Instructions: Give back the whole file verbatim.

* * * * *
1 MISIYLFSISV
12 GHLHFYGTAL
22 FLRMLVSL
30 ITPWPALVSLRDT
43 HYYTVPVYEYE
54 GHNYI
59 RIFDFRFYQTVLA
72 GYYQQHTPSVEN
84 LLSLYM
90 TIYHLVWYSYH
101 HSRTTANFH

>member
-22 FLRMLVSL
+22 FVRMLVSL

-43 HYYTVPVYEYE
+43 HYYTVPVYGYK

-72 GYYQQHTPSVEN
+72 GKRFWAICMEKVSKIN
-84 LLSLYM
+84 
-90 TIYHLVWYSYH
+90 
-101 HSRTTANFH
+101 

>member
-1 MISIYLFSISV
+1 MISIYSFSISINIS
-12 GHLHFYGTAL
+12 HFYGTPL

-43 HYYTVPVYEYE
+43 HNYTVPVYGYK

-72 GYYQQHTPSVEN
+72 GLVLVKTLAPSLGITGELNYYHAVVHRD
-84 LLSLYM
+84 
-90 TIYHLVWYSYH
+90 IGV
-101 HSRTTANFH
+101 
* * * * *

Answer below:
1 MISIYLFSISV
12 GHLHFYGTAL
22 FLRMLVSL
30 ITPWPALVSLRDT
43 HYYTVPVYEYE
54 GHNYI
59 RIFDFRFYQTVLA
72 GYYQQHTPSVEN
84 LLSLYM
90 TIYHLVWYSYH
101 HSRTTANFH

>member
-22 FLRMLVSL
+22 FVRMLVSL

-43 HYYTVPVYEYE
+43 HYYTVPVYGYK

-72 GYYQQHTPSVEN
+72 GKRFWAICMEKVSKIN
-84 LLSLYM
+84 
-90 TIYHLVWYSYH
+90 
-101 HSRTTANFH
+101 

>member
-1 MISIYLFSISV
+1 MISIYSFSISINIS
-12 GHLHFYGTAL
+12 HFYGTPL

-43 HYYTVPVYEYE
+43 HNYTVPVYGYK

-72 GYYQQHTPSVEN
+72 GLVLVKTLAPSLGITGELNYYHAVVHRD
-84 LLSLYM
+84 
-90 TIYHLVWYSYH
+90 IGV
-101 HSRTTANFH
+101 